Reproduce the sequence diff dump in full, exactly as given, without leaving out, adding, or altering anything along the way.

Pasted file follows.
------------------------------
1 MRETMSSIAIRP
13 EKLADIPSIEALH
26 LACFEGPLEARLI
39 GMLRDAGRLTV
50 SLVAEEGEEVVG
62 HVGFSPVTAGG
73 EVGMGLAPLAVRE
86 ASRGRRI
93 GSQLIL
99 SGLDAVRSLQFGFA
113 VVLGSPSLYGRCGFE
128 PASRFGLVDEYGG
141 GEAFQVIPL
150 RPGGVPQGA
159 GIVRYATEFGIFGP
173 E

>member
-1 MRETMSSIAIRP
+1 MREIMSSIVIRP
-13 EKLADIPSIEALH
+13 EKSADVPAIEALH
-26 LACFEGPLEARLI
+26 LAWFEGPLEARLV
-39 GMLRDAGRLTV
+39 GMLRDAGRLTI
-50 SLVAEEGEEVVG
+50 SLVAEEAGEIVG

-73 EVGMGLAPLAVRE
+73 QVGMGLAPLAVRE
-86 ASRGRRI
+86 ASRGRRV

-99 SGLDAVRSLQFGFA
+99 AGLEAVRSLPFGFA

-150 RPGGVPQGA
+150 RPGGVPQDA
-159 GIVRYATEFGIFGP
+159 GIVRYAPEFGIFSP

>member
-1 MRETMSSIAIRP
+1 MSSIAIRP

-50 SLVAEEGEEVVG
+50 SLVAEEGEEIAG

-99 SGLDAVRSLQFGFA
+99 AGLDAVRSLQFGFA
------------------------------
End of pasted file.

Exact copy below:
1 MRETMSSIAIRP
13 EKLADIPSIEALH
26 LACFEGPLEARLI
39 GMLRDAGRLTV
50 SLVAEEGEEVVG
62 HVGFSPVTAGG
73 EVGMGLAPLAVRE
86 ASRGRRI
93 GSQLIL
99 SGLDAVRSLQFGFA
113 VVLGSPSLYGRCGFE
128 PASRFGLVDEYGG
141 GEAFQVIPL
150 RPGGVPQGA
159 GIVRYATEFGIFGP
173 E

>member
-1 MRETMSSIAIRP
+1 MREIMSSIVIRP
-13 EKLADIPSIEALH
+13 EKSADVPAIEALH
-26 LACFEGPLEARLI
+26 LAWFEGPLEARLV
-39 GMLRDAGRLTV
+39 GMLRDAGRLTI
-50 SLVAEEGEEVVG
+50 SLVAEEAGEIVG

-73 EVGMGLAPLAVRE
+73 QVGMGLAPLAVRE
-86 ASRGRRI
+86 ASRGRRV

-99 SGLDAVRSLQFGFA
+99 AGLEAVRSLPFGFA

-150 RPGGVPQGA
+150 RPGGVPQDA
-159 GIVRYATEFGIFGP
+159 GIVRYAPEFGIFSP

>member
-1 MRETMSSIAIRP
+1 MSSIAIRP

-50 SLVAEEGEEVVG
+50 SLVAEEGEEIAG

-99 SGLDAVRSLQFGFA
+99 AGLDAVRSLQFGFA